November 21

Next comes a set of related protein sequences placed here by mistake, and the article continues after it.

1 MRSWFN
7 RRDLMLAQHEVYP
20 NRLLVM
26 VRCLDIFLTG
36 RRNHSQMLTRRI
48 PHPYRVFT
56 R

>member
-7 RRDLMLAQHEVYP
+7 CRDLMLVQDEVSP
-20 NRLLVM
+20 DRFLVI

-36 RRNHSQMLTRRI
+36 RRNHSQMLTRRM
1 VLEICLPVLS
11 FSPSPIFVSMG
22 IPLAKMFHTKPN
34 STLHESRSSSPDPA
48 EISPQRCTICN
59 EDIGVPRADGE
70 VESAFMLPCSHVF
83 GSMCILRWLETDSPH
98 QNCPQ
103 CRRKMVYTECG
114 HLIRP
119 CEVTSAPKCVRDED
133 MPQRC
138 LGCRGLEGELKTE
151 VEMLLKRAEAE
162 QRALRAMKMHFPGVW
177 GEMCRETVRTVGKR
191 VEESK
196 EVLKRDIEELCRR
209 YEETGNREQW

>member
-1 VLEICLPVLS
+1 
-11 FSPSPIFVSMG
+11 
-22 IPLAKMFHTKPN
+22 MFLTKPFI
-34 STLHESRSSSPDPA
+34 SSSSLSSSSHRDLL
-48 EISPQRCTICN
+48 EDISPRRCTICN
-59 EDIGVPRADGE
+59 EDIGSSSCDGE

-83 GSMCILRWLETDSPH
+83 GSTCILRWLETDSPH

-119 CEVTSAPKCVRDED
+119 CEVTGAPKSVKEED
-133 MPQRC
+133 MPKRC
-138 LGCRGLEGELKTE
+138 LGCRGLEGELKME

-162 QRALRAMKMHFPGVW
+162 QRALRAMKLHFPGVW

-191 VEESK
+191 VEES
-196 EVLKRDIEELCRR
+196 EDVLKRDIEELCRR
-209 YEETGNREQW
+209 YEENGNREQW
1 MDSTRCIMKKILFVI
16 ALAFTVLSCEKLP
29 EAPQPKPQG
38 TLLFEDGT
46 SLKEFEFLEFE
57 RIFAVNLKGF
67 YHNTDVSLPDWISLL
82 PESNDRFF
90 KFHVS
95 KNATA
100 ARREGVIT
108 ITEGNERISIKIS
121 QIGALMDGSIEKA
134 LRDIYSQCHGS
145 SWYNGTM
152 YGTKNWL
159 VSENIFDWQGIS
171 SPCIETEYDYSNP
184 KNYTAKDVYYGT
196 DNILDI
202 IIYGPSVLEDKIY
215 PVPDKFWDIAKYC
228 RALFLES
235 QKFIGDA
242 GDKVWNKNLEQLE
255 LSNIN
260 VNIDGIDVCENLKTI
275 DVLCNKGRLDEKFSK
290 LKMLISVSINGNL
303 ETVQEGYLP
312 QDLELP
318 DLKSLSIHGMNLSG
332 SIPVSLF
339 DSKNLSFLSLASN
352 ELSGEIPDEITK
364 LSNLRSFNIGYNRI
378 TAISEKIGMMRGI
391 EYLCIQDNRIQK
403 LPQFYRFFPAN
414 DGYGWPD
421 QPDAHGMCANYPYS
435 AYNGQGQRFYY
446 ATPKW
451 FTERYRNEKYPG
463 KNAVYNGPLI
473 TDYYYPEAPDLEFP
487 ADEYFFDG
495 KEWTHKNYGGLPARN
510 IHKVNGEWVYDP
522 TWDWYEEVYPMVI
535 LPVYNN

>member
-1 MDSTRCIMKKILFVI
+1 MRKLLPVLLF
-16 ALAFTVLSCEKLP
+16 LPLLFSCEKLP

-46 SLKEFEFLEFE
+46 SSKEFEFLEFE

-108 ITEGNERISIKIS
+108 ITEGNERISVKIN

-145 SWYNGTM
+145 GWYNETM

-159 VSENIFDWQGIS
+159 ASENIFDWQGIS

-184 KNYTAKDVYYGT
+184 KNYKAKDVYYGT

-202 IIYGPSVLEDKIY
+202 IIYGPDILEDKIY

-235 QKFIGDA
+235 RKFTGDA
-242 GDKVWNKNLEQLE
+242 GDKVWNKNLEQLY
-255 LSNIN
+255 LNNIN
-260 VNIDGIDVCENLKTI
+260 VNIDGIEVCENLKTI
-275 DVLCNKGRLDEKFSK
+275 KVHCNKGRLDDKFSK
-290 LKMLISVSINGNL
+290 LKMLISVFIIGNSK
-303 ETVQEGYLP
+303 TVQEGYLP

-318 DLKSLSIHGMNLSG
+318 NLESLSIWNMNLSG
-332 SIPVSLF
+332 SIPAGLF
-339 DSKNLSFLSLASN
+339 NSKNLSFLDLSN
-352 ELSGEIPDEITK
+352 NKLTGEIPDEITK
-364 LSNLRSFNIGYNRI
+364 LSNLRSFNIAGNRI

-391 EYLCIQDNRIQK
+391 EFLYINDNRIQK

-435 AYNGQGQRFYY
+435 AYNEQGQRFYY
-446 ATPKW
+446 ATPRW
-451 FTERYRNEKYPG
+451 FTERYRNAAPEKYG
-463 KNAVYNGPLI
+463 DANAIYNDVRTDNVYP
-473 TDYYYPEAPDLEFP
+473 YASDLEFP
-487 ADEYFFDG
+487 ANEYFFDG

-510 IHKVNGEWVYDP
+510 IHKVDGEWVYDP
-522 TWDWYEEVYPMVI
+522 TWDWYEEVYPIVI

William Boyd Allison Davis (October 14, 1902 – November 21, 1983) was an American educator, anthropologist, writer, researcher, and scholar. He was considered one of the most promising black scholars of his generation, and he was the first African-American to hold a full faculty position at a major white university when he joined the staff of theUniversity of Chicago in 1942, where he would spend the balance of his academic life. Among his students during his tenure at the University of Chicago were anthropologist St. Clair Drake and sociologist Nathan Hare. Davis, who has been honored with a commemorative postage stamp by the United States Postal Service, is best remembered for his pioneering anthropology research on southern race and class during the 1930s, his research on intelligence quotient in the 1940s and 1950s, and his support of “compensatory education” that contributed to the intellectual genesis of the federal Head Start Program.


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